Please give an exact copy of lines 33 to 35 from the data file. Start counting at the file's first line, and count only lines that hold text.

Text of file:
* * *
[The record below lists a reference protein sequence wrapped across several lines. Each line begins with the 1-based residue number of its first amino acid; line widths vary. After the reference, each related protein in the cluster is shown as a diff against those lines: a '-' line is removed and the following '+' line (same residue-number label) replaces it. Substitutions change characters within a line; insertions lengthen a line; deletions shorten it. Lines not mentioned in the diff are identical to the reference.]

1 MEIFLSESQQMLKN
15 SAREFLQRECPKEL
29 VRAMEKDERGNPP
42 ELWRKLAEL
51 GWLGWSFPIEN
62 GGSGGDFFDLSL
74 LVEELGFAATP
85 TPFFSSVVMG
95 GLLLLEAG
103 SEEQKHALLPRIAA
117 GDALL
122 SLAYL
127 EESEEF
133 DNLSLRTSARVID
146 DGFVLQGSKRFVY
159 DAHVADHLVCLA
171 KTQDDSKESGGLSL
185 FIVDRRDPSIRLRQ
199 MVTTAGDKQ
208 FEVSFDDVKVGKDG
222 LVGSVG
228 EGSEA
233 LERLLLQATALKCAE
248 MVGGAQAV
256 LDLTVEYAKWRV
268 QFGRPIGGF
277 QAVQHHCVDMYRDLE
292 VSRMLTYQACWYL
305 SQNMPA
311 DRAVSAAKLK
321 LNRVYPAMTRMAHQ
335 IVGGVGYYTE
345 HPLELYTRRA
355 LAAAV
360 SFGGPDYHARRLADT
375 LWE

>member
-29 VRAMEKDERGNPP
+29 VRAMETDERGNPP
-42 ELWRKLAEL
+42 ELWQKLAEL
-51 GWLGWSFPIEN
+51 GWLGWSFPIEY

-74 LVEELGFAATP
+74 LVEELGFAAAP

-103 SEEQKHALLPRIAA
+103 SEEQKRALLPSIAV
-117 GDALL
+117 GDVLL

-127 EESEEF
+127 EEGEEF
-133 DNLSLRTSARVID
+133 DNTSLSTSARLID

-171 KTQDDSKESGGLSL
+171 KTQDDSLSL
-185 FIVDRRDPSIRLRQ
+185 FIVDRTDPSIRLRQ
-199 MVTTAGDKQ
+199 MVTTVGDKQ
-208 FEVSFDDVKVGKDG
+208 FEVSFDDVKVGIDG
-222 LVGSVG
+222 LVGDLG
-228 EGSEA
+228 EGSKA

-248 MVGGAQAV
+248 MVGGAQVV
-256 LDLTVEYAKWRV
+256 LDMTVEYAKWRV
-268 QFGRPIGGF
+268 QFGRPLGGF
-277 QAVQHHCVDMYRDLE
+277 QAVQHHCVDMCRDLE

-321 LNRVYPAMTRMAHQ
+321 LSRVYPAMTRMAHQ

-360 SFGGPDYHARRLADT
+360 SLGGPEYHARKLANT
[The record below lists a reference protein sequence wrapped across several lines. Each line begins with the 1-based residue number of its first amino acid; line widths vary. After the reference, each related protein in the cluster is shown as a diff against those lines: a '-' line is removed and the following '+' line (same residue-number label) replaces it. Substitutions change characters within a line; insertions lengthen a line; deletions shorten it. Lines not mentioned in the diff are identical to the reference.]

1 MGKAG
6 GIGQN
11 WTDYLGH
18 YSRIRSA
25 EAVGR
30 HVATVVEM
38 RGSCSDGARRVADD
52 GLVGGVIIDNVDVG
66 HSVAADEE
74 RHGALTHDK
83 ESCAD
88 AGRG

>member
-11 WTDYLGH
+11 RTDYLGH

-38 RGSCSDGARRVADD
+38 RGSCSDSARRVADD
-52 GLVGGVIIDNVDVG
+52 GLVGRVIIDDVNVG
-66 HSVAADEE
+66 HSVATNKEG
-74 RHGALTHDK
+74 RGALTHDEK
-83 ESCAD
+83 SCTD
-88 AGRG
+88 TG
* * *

335 IVGGVGYYTE
345 HPLELYTRRA
355 LAAAV